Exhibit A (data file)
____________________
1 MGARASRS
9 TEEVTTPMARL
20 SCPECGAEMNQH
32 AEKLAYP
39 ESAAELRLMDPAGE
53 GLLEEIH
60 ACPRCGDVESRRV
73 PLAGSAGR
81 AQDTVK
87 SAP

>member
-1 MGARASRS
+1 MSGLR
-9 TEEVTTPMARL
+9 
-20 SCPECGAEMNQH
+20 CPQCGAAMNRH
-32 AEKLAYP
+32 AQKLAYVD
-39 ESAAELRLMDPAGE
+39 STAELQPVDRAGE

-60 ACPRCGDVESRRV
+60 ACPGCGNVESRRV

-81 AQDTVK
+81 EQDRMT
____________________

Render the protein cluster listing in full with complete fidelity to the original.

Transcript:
1 MGARASRS
9 TEEVTTPMARL
20 SCPECGAEMNQH
32 AEKLAYP
39 ESAAELRLMDPAGE
53 GLLEEIH
60 ACPRCGDVESRRV
73 PLAGSAGR
81 AQDTVK
87 SAP

>member
-1 MGARASRS
+1 MSGLR
-9 TEEVTTPMARL
+9 
-20 SCPECGAEMNQH
+20 CPQCGAAMNRH
-32 AEKLAYP
+32 AQKLAYVD
-39 ESAAELRLMDPAGE
+39 STAELQPVDRAGE

-60 ACPRCGDVESRRV
+60 ACPGCGNVESRRV

-81 AQDTVK
+81 EQDRMT